January 17, 2012 03:43 pm at 3:43 pm |
  14. Bryan


    To all the whiners in the comments: Romney at one point already paid taxes on this income, geniuses, probably at the 35% level. Now he's being double taxed on capital gains, at a lower rate (as it should be). Investments are where money is made, so why don't you elect someone who will slash income taxes and allow you to also take advantage of that extra cash by getting it into investments? Then YOU TOO can be called evil, like anyone else who is smart enough to invest their money."
    Yes, all you average, middle class people, take that extra money and invest it in a business. Don't pay your mortgage or healthcare or put your kids through school or any of the other things that life throws at you. What a stupid comment.

    January 17, 2012 03:43 pm at 3:43 pm |
  15. nrog

    John says: "It should be zero percent. This money was already tax at the higher rate once when it was initially earned. Why does the media insist on keeping the public ignorant?"

    What are you talking about? The original investment was presumably after-tax money, but the earnings (gains) on that investment have never been taxed. Thanks to the coddle-the-wealthy tax policies, gains are taxed at a much lower rate than ordinary income. Both forms of money are income and both should be subject to income tax. The difference is that ordinary income derived from WORK actually requires WORK, whereas income derived from investments requires no work at all – just sit back and collect. If anything, such gains should be taxed at a higher rate than ordinary income, or the same rate, but not a lower rate. I say this knowing that it would cost me money...

    January 17, 2012 03:46 pm at 3:46 pm |
  16. S.positive

    President Obama will win in Nov 2012. Thank God that the reasons are all coming together. The gop that destroyed this country in 2008 will finally be kicked hard in the butt... Stupid

    January 17, 2012 03:47 pm at 3:47 pm |
  17. Anonymous

    So this means most of us have more "skin in the game" percentage-wise than Flipper the Robot does. Buh-bye, Flipper.


    January 17, 2012 03:47 pm at 3:47 pm |
  18. Dominican mama 4 Obama

    You people couldn't even receive the welfare you're on if it were not for them. When you get Obama to destroy them then who is going to pay your lazy rears way.
    I guess you cutting "us" a check on the 1st of the month is out of the question then, field sgt sir?

    January 17, 2012 03:48 pm at 3:48 pm |
  19. A Texan

    Ranks right up there with Warren Buffett............ I`m sure Mitt`s employees pay a higher tax rate just like Warren`s !!!!!!! Just proves again, the rich benefit most from the tax system..................

    January 17, 2012 03:49 pm at 3:49 pm |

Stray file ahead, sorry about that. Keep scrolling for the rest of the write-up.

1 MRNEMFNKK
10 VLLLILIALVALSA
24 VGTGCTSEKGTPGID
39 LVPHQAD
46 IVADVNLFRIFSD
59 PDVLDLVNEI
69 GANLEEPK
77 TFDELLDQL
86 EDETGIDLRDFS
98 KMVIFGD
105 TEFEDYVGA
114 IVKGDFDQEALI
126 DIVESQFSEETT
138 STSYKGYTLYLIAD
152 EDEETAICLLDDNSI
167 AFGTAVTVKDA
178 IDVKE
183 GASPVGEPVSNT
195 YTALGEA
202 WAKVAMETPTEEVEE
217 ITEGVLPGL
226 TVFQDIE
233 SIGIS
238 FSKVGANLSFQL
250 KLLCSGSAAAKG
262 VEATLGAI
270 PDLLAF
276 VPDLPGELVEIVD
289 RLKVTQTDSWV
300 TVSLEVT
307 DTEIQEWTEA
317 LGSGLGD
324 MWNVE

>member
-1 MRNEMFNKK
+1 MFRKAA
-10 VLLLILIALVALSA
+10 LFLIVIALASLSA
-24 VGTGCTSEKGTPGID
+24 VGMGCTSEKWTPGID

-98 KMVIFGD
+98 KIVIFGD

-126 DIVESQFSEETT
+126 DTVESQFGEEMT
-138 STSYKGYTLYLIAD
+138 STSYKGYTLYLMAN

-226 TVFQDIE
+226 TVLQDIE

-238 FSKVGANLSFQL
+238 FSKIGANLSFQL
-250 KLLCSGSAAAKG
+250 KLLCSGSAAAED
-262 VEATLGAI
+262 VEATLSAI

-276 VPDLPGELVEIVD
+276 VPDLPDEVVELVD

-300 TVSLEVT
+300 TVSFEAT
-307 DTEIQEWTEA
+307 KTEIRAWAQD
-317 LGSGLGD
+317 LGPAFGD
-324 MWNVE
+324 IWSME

20. Grant in Nashville

    I didn't realize that 375K/yr was "not that much" money. Could this guy be more out of touch with the average American? I know he only visits us occasionally from his many mansions but really......

    January 17, 2012 03:49 pm at 3:49 pm |
  21. Matt

    By John's dumb argument "his money has already been taxed" then my money (a civil servent wage earner) should bot be taxed because it is tax money. R's and Mitts misleading repeated pattern is to sell the tax cuts and ignore any specific need for program/benefit cuts.

    January 17, 2012 03:50 pm at 3:50 pm |
  22. gino

    Brad: Mitt Romney never paid 35% in taxes in his whole life–even when he put the dog up on top of the car.

    January 17, 2012 03:51 pm at 3:51 pm |
  23. SilverHair

    What about retired military pensions taxed at full 'working class' rate? Insane for a candidate to flout his 'low' rate because of position and privilege.

    January 17, 2012 03:53 pm at 3:53 pm |
  24. gino

    Sorry. I meant brain Bryan (or Bain Bryan) not Brad. In any case, I pay and have always paid taxes at a higher rate than Mitt. That's because he is rich and i am not. That's the vulture capitalist scam and getaway.

    January 17, 2012 03:55 pm at 3:55 pm |
  25. Orchid333

    I'm sure the left is all agog that his rate is 15% – never mind that the rate of most of the senior people in government is probably the same or less (ask Pelosi – I'll bet the answer will be enlightening). Why do you think most politicians enter office in debt and wind up millionaires? Most of Obama's income is probably from investments as well – but the left won't attack that, will they?

    No, we won't attack Obama for it because he's actually trying to help the middle class, not give himself a tax break. Big difference. Romney is a hypocrite – he claims he cares about the middle class and getting jobs to open up in this country, yet he sits on the side of the aisle that refuses to pass a jobs bill that would put thousands of people to work. So many people blame Obama for the slow economic growth, but look at the Republican House that absolutely REFUSES to put the smallest surtax on the rich to pay for a Jobs plan that'll put thousands of people to work. Dumb.

    January 17, 2012 03:57 pm at 3:57 pm |
1 2 3 4 5 6 7 8